I thought to myself: If I continue to smoke, would I be doing it because I thought my mental illnesses and my issues at home would immediately go away? Would I be doing it in hope that these so-called “friends” would continue faking their respect to me? Would I be doing it to be “cool?”

I stopped talking to them afterwards. In that same week, I was on Facebook and posted a status along the lines of: “Smoking weed just isn't my thing.”

I didn’t censure people for smoking. I didn't think anyone was any less a person for smoking. I just chose not to smoke anymore.

I was entitled to my decision to just say no. I was still friends with them on Facebook, unfortunately. Once in awhile, these guys would hurl barrages of insults at me. They made fun of me for not smoking with them anymore. One evening, one of them posted a comment on my Facebook wall snarkily saying: “You need to take a 30-rack of beer to your face and get laid.”

As if their vilification of me wasn't stereotypical and demeaning enough, I stood up for myself. Several days later, these guys continued to comment on my Facebook wall, saying I “sounded like an old man”; a nerd, a loser, who suggested I should just kill myself.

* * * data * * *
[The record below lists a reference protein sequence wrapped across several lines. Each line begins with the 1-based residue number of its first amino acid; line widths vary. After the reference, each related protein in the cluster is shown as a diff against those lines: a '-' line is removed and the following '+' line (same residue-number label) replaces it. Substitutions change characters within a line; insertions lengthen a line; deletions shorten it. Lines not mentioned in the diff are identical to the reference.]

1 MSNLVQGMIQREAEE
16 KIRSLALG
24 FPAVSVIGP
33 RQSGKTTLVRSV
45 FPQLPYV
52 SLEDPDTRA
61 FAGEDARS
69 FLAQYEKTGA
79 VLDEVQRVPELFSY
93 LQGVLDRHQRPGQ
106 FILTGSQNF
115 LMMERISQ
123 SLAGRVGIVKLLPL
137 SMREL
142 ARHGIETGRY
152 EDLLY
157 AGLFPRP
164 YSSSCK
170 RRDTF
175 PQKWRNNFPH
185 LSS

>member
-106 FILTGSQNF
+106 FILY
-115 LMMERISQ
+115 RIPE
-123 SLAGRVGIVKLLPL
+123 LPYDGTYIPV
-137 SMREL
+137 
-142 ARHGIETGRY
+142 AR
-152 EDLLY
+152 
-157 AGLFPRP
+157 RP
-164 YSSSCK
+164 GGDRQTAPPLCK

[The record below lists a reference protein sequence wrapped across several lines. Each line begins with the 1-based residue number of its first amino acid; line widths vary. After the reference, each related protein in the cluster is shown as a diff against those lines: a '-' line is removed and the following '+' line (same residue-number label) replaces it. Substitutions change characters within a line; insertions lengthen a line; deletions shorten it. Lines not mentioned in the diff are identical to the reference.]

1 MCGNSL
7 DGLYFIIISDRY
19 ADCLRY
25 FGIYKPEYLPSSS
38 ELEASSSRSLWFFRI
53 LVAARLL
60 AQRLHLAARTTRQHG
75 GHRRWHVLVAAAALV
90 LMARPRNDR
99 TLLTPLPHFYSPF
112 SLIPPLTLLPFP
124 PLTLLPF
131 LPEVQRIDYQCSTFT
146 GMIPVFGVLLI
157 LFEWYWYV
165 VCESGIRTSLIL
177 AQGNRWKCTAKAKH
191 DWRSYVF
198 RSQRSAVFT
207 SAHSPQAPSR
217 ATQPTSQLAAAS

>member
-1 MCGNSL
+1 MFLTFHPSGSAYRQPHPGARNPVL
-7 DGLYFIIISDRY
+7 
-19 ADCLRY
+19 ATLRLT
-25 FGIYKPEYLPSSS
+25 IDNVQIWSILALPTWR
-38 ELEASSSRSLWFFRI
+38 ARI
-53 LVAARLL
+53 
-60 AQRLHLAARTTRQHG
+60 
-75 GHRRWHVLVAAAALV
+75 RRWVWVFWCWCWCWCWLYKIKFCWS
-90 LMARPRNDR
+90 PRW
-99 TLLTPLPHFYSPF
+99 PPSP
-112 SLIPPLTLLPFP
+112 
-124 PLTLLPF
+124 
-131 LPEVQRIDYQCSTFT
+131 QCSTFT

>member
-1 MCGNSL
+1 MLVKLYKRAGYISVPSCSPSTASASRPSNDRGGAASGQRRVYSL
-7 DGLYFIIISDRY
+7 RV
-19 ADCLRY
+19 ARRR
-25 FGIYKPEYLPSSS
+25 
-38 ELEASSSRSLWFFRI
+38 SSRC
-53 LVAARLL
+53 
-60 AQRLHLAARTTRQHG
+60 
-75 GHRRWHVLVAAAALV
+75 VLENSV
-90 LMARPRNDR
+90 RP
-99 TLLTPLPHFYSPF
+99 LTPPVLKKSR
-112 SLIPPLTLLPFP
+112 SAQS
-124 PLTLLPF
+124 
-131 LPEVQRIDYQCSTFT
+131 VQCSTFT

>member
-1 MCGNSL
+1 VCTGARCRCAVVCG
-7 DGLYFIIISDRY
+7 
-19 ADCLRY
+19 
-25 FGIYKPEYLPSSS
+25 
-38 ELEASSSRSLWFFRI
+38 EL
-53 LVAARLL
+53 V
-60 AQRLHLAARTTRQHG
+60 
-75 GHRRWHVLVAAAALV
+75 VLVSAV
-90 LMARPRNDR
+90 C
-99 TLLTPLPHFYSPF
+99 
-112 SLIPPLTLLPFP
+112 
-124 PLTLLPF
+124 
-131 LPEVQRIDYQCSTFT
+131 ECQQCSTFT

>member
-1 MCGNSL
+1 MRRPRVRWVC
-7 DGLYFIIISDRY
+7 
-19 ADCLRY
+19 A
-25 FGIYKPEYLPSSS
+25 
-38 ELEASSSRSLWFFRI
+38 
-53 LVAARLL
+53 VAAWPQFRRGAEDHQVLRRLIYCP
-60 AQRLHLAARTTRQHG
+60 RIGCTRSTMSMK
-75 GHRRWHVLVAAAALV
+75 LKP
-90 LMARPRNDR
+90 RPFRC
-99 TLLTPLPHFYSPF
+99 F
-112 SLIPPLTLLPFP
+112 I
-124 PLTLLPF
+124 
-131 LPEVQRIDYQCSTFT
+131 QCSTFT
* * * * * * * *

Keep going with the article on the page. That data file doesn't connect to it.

I’m my own person. Again, I have the choice to say no. I can make my own decisions. They don't include lowering my moral standards to benefit anyone else’s.

Don’t belittle my self-esteem because I told you, “No.”
Don’t invalidate my decision because I’ve refused to reconcile myself to your stereotypical idealizations of me.

Again, words can hurt, in person and online.

Cyberbullying is a major issue. We can’t expect anyone in this society to open themselves up to anyone, trust anyone and receive treatment, if we are unwilling to acknowledge what cyberbullying is, that it exists and how harmful it can be to us. We need to make ourselves more aware of cyberbullying by educating ourselves, being more mindful of what we say to each other and disconnecting ourselves from the Internet.